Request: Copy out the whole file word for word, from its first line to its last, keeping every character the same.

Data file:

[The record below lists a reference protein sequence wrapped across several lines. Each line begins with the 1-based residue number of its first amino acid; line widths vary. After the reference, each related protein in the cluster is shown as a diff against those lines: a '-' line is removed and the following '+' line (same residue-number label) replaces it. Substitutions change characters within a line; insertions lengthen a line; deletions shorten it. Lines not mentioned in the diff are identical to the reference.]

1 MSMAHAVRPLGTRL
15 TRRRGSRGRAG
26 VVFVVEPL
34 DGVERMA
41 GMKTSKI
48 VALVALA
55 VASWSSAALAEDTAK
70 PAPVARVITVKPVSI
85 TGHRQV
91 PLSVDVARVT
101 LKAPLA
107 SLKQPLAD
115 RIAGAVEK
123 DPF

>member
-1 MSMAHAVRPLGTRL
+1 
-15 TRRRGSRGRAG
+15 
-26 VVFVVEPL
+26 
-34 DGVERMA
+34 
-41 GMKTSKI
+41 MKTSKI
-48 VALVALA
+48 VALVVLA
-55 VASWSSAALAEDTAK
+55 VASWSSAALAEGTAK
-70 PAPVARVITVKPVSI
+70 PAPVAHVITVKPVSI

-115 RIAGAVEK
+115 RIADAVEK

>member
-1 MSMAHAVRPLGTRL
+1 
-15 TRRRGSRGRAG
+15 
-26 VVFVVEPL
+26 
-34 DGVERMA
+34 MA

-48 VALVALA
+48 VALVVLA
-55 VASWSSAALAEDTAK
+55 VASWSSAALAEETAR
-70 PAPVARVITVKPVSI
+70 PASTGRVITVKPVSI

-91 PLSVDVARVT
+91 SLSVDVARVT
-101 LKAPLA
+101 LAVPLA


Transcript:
[The record below lists a reference protein sequence wrapped across several lines. Each line begins with the 1-based residue number of its first amino acid; line widths vary. After the reference, each related protein in the cluster is shown as a diff against those lines: a '-' line is removed and the following '+' line (same residue-number label) replaces it. Substitutions change characters within a line; insertions lengthen a line; deletions shorten it. Lines not mentioned in the diff are identical to the reference.]

1 MSMAHAVRPLGTRL
15 TRRRGSRGRAG
26 VVFVVEPL
34 DGVERMA
41 GMKTSKI
48 VALVALA
55 VASWSSAALAEDTAK
70 PAPVARVITVKPVSI
85 TGHRQV
91 PLSVDVARVT
101 LKAPLA
107 SLKQPLAD
115 RIAGAVEK
123 DPF

>member
-1 MSMAHAVRPLGTRL
+1 
-15 TRRRGSRGRAG
+15 
-26 VVFVVEPL
+26 
-34 DGVERMA
+34 
-41 GMKTSKI
+41 MKTSKI
-48 VALVALA
+48 VALVVLA
-55 VASWSSAALAEDTAK
+55 VASWSSAALAEGTAK
-70 PAPVARVITVKPVSI
+70 PAPVAHVITVKPVSI

-115 RIAGAVEK
+115 RIADAVEK

>member
-1 MSMAHAVRPLGTRL
+1 
-15 TRRRGSRGRAG
+15 
-26 VVFVVEPL
+26 
-34 DGVERMA
+34 MA

-48 VALVALA
+48 VALVVLA
-55 VASWSSAALAEDTAK
+55 VASWSSAALAEETAR
-70 PAPVARVITVKPVSI
+70 PASTGRVITVKPVSI

-91 PLSVDVARVT
+91 SLSVDVARVT
-101 LKAPLA
+101 LAVPLA